Earlier this month I discovered that it is possible for me to download entire textbooks from the internet. Now, it may be that the reason I can do this is because I am on a university computer and they have an account with the publisher which makes it possible, but since a high percentage of readers who might be interested in the book I am about to talk to you about are likely to associated with a university in some capacity, there is a reasonable chance that you will have access to it as well, if not as a download, perhaps in paper at your uni library.
The book which I am enjoying reading just now is Phase Equilibria in Metamorphic Rocks, Thermodynamic Background and Petrological Applications, written by Thomas M. Will, published in 1998 by Springer, DOI: 10.1007/BFb0117723. This is volume #71 of a Lecture Notes in Earth Sciences series.
When I first started my PhD project in the field of metamorphic petrology I was coming into the field cold—it had been years since my last geology course of any sort, and I had had no background courses on topics like thermodynamics or the many calculations associated with phase equilibria. Consequently, when I started reading papers which included formulas that explained how the authors had arrived at their estimates for the pressure and temperatures at which their minerals formed I found myself skipping over the equations and looking for the sentences that explained what was done. Over time and after reading many papers which did this sort of thing I started to gain a partial understanding of the topic. Enough to apply the tools to my own samples and arrive at numbers that, hopefully, actually reflect the history of the samples.
However, while I could follow a recipe for calculating pressure and temperature of formation for metamorphic minerals, I choose which recipe to apply based on the fact that my samples were similar to those in the published papers, not because I had any real understanding of the models which underpinned the calculations. Terms like “ideal” vs “non-ideal” mixing painted pictures in my mind because I know what those words mean grammatically, not because I actually knew the difference between them as applied to the crystal structure of a mineral.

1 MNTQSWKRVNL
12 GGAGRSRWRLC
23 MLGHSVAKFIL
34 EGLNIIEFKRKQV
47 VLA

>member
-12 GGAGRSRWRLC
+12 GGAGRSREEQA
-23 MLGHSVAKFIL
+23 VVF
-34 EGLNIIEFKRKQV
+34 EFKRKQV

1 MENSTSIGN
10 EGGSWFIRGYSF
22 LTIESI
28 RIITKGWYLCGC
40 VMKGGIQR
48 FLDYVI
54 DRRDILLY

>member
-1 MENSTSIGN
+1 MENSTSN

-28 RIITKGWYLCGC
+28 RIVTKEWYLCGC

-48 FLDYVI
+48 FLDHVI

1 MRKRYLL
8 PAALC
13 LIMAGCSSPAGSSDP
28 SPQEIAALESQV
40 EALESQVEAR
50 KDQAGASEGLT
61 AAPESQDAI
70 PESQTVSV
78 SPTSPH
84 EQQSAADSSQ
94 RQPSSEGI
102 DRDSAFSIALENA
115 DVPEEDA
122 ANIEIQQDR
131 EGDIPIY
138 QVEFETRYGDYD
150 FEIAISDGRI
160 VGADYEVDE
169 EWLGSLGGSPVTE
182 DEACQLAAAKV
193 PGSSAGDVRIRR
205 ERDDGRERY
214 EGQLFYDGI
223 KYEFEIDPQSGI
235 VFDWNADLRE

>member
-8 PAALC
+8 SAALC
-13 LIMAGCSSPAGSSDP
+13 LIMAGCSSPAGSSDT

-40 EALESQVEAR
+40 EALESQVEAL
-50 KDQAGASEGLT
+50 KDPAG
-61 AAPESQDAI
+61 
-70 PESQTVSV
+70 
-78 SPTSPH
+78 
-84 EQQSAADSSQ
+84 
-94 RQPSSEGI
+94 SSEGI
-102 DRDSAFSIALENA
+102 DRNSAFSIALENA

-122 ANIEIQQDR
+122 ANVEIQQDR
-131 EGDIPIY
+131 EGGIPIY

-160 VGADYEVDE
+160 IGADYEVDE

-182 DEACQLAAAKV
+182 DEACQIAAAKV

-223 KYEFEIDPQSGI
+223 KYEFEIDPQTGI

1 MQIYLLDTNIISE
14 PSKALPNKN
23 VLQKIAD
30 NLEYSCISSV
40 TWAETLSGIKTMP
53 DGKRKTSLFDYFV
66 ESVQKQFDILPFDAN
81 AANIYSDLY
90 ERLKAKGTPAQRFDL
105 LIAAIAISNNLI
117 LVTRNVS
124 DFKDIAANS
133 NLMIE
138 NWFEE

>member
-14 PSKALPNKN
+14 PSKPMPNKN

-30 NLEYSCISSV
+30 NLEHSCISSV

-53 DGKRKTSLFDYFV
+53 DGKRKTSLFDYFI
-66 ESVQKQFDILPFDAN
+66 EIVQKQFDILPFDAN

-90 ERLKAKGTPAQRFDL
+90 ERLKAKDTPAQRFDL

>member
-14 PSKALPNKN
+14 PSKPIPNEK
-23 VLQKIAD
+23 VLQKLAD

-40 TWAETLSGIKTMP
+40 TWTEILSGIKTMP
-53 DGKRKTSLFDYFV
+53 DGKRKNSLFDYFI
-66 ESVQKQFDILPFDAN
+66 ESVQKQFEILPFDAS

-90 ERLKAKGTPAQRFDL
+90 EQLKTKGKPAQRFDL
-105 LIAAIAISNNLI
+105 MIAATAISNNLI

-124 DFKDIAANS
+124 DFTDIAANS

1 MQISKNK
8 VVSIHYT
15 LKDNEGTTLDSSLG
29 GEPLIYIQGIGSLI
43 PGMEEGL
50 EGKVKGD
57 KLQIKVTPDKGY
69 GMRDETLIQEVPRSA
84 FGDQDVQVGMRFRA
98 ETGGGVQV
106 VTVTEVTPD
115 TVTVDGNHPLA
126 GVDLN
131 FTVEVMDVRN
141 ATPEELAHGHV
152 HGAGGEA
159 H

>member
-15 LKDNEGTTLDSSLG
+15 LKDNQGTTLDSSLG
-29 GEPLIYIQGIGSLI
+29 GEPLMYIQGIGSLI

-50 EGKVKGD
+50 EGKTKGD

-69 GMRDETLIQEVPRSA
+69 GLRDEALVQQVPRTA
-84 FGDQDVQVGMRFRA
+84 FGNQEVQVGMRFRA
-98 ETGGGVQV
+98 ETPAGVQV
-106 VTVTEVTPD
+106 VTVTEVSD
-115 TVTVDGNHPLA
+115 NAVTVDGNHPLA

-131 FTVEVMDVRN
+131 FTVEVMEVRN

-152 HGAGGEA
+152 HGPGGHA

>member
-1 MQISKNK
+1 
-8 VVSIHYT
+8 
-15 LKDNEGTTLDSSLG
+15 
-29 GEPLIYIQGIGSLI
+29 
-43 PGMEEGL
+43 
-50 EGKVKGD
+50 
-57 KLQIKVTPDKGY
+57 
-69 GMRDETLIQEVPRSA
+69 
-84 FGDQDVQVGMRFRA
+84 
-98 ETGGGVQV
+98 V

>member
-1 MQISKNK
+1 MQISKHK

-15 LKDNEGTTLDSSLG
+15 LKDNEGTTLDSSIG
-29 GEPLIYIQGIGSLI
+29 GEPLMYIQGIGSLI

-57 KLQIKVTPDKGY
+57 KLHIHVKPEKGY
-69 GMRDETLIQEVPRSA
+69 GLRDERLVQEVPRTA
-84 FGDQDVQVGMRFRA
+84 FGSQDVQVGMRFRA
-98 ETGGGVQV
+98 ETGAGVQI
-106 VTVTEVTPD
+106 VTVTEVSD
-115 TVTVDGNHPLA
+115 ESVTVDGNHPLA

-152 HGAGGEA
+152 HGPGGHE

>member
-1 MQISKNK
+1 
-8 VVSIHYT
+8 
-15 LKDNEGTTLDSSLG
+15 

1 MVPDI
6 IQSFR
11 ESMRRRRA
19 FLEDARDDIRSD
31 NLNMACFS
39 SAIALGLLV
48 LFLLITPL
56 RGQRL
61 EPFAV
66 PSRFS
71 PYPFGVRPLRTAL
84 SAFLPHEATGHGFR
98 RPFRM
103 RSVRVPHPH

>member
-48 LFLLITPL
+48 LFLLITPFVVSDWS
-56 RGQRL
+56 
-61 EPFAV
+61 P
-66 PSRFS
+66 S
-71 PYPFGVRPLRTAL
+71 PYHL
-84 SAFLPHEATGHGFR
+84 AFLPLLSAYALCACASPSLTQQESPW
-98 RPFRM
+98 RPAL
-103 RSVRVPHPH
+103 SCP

If you are in a similar boat, and would like to actually see good definitions of those terms, along with others like “entropy of mixing”, “activity-composition (or a - x)”, this may be the book for you. So far I have only managed to read the first 40 pages, but already I have a *much* better understanding of why it is that one gets such hugely different results in terms of pressure/temperature estimates depending on which model one uses for a given mineral, and a much better understanding why programs like Perple_X have so many models available to choose from. The author is kind enough to work through example calculations in a step-by-step basis, so that the reader can learn how it is done. Sure, when actually doing the geology you aren't going to do these calculations by hand—at the very least you will have a template full of formulas set up in a spread sheet, if not using a more complicated program to do the work for you, but it is always nice to understand *how* the program does the calculations—this makes it much easier to spot if a typo in the data-entry stage resulted in a geologically implausible answer being spit out by the program.